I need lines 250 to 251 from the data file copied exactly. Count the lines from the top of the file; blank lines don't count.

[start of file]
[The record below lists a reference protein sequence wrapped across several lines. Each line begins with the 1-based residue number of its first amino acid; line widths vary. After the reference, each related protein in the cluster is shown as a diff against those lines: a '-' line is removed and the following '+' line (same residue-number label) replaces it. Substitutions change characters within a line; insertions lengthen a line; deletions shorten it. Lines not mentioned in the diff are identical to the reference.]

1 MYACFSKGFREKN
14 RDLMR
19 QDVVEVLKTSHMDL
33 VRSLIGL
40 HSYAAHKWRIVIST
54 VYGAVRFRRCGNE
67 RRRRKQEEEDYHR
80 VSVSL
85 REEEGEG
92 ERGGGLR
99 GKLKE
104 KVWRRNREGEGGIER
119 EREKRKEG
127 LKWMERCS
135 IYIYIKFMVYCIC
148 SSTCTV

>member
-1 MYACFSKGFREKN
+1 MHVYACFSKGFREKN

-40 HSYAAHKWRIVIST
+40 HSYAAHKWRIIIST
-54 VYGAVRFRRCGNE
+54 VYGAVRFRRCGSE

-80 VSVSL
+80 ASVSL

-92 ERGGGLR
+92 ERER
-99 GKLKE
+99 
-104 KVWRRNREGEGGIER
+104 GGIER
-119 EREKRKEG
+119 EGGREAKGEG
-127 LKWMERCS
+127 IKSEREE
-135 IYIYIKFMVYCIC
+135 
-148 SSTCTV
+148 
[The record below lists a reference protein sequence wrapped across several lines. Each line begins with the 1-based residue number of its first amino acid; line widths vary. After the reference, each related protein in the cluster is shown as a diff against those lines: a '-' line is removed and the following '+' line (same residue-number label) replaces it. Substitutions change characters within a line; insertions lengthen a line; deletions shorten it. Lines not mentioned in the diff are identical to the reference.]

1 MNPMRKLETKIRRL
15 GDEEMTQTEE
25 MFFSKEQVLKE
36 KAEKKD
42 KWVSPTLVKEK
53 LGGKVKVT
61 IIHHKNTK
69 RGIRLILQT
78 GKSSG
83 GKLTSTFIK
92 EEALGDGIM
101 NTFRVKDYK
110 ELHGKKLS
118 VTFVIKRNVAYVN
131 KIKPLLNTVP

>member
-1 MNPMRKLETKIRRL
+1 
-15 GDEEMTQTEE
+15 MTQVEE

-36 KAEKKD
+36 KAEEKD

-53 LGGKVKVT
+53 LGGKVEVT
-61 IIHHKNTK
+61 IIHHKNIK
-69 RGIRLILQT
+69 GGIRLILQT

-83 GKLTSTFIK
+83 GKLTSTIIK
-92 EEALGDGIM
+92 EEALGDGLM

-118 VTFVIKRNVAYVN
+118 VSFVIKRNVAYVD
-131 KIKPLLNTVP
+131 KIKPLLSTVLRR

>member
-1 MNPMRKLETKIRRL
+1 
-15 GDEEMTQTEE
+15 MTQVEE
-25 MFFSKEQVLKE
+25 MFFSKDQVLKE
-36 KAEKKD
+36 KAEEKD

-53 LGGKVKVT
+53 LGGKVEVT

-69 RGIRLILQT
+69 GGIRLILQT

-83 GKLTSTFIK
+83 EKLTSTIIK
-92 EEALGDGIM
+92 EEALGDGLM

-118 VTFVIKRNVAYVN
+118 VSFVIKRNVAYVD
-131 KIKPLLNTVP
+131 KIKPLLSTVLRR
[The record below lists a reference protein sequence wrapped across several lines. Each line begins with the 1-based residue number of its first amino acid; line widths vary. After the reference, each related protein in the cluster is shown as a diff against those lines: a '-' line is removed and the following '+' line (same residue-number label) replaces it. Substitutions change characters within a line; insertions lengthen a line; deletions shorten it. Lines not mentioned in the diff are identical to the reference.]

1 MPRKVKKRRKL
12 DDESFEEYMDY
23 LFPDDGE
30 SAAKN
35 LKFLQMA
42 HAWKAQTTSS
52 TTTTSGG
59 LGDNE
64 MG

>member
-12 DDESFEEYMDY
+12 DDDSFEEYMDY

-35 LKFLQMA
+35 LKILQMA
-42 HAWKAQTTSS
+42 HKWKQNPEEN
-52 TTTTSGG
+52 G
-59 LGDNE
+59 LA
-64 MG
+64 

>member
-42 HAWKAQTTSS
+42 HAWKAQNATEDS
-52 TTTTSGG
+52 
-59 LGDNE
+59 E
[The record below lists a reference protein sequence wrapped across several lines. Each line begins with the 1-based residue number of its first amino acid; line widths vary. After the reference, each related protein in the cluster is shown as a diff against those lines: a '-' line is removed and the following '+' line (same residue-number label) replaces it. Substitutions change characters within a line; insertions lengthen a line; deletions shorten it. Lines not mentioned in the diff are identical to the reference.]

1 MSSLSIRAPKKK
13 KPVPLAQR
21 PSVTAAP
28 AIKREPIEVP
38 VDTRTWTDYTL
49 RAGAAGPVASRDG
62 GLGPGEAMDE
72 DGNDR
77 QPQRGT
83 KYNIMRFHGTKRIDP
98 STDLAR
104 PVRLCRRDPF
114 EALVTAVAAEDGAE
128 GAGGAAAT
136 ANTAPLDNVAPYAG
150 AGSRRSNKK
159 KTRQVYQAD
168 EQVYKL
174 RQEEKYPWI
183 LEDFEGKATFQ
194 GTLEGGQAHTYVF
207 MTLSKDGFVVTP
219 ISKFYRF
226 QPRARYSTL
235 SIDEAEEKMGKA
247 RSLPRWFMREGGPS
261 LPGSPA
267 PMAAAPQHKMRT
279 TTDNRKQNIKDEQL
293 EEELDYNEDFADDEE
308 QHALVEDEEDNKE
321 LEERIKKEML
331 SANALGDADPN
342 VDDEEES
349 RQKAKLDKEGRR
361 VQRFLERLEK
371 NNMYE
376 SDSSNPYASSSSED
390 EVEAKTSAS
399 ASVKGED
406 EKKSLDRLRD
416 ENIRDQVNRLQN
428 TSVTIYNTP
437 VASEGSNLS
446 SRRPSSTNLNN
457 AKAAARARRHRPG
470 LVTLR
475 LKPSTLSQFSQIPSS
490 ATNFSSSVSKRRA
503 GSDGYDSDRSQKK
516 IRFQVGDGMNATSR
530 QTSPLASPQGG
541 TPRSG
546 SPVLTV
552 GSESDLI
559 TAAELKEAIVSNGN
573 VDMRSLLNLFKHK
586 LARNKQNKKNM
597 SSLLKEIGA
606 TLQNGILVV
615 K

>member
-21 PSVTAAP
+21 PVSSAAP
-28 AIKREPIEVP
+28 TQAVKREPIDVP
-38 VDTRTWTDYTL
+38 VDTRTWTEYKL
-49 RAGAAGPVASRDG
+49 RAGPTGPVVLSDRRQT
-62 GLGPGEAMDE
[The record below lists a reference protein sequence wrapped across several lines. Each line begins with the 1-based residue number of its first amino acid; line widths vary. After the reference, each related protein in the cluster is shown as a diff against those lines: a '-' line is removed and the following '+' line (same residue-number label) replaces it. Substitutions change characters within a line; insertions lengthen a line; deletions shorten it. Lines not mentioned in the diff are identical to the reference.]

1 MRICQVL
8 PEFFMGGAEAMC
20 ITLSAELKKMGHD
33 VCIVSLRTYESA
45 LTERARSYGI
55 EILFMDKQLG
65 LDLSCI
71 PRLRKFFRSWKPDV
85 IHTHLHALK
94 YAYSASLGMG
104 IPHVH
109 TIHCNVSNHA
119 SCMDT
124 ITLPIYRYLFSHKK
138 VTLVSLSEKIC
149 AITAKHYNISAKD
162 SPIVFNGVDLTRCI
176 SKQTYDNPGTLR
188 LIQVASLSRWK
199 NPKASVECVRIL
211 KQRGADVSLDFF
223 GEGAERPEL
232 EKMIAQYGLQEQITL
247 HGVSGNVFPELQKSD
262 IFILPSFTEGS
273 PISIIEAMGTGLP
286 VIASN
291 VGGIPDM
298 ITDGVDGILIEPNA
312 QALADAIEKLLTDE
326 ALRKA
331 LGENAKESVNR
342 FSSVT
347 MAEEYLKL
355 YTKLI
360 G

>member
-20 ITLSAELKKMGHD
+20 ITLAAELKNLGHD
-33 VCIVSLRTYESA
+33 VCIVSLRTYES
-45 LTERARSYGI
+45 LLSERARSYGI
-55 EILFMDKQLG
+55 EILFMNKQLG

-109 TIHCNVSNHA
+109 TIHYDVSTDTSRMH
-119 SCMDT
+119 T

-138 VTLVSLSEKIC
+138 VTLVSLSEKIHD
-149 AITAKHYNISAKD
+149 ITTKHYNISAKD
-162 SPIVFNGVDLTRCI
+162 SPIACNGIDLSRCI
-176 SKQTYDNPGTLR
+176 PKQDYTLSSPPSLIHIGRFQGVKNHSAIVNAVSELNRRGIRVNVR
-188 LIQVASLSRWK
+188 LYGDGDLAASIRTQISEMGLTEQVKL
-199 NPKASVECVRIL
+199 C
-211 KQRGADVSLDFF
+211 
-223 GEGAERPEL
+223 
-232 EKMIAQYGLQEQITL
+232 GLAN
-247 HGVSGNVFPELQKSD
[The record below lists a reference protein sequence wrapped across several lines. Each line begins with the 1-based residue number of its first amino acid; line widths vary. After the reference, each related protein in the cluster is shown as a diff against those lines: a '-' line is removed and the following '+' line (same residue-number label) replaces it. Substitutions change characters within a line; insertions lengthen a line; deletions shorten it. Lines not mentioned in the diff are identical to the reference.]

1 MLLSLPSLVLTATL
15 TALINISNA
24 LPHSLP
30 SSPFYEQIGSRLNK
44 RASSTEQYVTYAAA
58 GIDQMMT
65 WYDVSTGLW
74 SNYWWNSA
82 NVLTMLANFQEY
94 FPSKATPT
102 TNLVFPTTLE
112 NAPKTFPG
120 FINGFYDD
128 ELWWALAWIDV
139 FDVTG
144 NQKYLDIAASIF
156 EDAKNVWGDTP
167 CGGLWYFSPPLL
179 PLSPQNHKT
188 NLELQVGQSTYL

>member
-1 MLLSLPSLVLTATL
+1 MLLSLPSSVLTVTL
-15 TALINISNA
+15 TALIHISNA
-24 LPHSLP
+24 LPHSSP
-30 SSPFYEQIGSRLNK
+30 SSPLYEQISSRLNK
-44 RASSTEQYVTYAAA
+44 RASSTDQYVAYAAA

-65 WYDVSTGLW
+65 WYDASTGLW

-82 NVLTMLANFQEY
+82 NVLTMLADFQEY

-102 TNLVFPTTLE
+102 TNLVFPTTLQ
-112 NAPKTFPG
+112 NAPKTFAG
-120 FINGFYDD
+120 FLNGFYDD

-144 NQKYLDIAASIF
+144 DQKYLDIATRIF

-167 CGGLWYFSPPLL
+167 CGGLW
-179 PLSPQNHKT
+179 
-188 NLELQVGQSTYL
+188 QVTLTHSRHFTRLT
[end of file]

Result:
+119 T

-138 VTLVSLSEKIC